Laying Bricks, or Building a Cathedral

This morning, I woke to the calming sound of rain. Cold, fresh air filled my room as the day began.

A cold, rainy morning is something that will always make me happy. Perhaps the joy I derive from listening to the rain represents something greater.

The falling water nourishes my soul; my mind is in the present, considering these words.

The presence harmonizes my inner being with the natural world, as it appreciates the transition from darkness and rain to blue skies and the melody of chirping birds.

And maybe this, the attempt to paint this moment fully, represents how simple, how beautiful, how meaningful life can be.

This is me, captured in the sound of rain. This is whom I am, whom I’ve always been, whom I will become.

In her renowned book The Defining Decade, psychologist Meg Jay writes:

When we think about child development, we have probably all heard that the first five years are a critical period. What we hear less about is that there’s such a thing as adult development, and our twenties are that critical period of adulthood. They are a time when ordinary day-to-day life has an inordinate impact on who we will become.

I’m twenty-six, and like the audience which Jay speaks to in her book, I’m on a journey to find myself.

To become myself, through exposure to the world, through trial and error, through work and introspection.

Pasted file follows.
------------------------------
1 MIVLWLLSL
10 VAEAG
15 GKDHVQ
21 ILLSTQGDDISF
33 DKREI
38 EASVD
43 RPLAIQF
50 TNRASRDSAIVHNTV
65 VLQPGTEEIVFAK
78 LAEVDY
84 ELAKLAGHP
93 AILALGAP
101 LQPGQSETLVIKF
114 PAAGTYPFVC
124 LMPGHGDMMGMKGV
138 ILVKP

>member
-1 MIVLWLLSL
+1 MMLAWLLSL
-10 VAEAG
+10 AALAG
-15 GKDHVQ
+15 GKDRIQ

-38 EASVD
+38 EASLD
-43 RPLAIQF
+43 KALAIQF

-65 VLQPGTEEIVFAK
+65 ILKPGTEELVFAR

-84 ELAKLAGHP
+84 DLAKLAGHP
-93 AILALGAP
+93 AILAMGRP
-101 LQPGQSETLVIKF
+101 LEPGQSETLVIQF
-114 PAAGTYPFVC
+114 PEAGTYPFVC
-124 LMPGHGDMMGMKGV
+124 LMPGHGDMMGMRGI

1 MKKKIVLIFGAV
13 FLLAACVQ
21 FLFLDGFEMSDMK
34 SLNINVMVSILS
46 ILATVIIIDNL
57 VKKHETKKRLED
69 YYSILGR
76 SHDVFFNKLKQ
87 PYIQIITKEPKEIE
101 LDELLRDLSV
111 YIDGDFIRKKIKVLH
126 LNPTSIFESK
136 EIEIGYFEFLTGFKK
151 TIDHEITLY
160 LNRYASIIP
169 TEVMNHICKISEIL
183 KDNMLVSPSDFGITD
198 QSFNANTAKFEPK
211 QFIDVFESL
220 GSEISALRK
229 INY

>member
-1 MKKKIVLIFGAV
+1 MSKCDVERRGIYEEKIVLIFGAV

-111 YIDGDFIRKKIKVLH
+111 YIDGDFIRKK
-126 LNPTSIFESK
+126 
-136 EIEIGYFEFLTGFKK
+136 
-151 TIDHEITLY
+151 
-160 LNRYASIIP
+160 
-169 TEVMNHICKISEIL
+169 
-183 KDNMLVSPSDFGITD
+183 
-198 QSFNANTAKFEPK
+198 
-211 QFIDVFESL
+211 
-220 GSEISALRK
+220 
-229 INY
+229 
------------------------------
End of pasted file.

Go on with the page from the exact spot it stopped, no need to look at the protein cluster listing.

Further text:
In this period, it doesn’t matter as much what we’re doing, as long as we’re doing something we can learn from. What matters more is how we do it.

And that applies to much more than just our jobs and careers.

When I listen to the rain, my heart smiles; I confront the keyboard and the depths of myself to put together (somewhat) new ideas daily.

This action gives my life meaning, for every time I write a story, I’m laying another brick as the foundation for the person I’ll become.

The importance of treating everyday life as meaningful doesn’t wane after our twenties.

Every time we smile at a stranger, we become a better human. Every time we try to help — by doing a favor at work or lending a friend a hand — we make the world a better place.

Every time we close our eyes and listen to the rain, we make the universe happy.

It doesn’t matter what it is, it’s how you do it which will give your life meaning. How we do what we do is more important than we can possibly understand.

There’s a well-known parable about three bricklayers who are approached by a traveler.

He asks the first man, what are you doing? He replies, isn’t it obvious? I’m laying bricks so I can provide food for my family.

He asks the second man the same question, to which he replies, I’m a bricklayer — I’m building a wall.

The third man is working the hardest, and when he’s asked the question he replies, I’m a cathedral builder, creating the greatest cathedral the world has ever seen.

The work, the seemingly simple and meaningless work, gives this man joy, purpose, meaning. Treat every day as if you’re building a cathedral, that which illuminates your heart and soul.

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